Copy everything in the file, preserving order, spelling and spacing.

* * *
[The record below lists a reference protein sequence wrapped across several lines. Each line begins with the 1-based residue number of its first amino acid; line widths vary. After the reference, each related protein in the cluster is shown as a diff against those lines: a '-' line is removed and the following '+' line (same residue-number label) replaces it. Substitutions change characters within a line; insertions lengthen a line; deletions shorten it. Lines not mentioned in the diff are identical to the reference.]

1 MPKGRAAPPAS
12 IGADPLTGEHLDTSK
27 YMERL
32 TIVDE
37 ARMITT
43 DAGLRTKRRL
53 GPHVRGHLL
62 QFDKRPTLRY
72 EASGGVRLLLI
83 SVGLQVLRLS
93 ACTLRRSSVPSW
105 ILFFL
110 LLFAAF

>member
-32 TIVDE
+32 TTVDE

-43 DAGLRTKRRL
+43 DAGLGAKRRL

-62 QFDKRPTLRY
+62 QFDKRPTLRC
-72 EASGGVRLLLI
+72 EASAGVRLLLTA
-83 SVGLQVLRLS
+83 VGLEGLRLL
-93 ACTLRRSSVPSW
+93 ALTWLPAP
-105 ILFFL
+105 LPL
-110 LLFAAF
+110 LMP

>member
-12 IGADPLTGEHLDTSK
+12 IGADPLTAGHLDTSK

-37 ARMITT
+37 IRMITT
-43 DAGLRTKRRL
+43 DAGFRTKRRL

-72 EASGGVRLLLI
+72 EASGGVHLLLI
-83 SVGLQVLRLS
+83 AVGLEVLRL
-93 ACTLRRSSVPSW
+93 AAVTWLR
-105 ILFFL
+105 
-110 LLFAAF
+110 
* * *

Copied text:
[The record below lists a reference protein sequence wrapped across several lines. Each line begins with the 1-based residue number of its first amino acid; line widths vary. After the reference, each related protein in the cluster is shown as a diff against those lines: a '-' line is removed and the following '+' line (same residue-number label) replaces it. Substitutions change characters within a line; insertions lengthen a line; deletions shorten it. Lines not mentioned in the diff are identical to the reference.]

1 MPKGRAAPPAS
12 IGADPLTGEHLDTSK
27 YMERL
32 TIVDE
37 ARMITT
43 DAGLRTKRRL
53 GPHVRGHLL
62 QFDKRPTLRY
72 EASGGVRLLLI
83 SVGLQVLRLS
93 ACTLRRSSVPSW
105 ILFFL
110 LLFAAF

>member
-32 TIVDE
+32 TTVDE

-43 DAGLRTKRRL
+43 DAGLGAKRRL

-62 QFDKRPTLRY
+62 QFDKRPTLRC
-72 EASGGVRLLLI
+72 EASAGVRLLLTA
-83 SVGLQVLRLS
+83 VGLEGLRLL
-93 ACTLRRSSVPSW
+93 ALTWLPAP
-105 ILFFL
+105 LPL
-110 LLFAAF
+110 LMP

>member
-12 IGADPLTGEHLDTSK
+12 IGADPLTAGHLDTSK

-37 ARMITT
+37 IRMITT
-43 DAGLRTKRRL
+43 DAGFRTKRRL

-72 EASGGVRLLLI
+72 EASGGVHLLLI
-83 SVGLQVLRLS
+83 AVGLEVLRL
-93 ACTLRRSSVPSW
+93 AAVTWLR
-105 ILFFL
+105 
-110 LLFAAF
+110 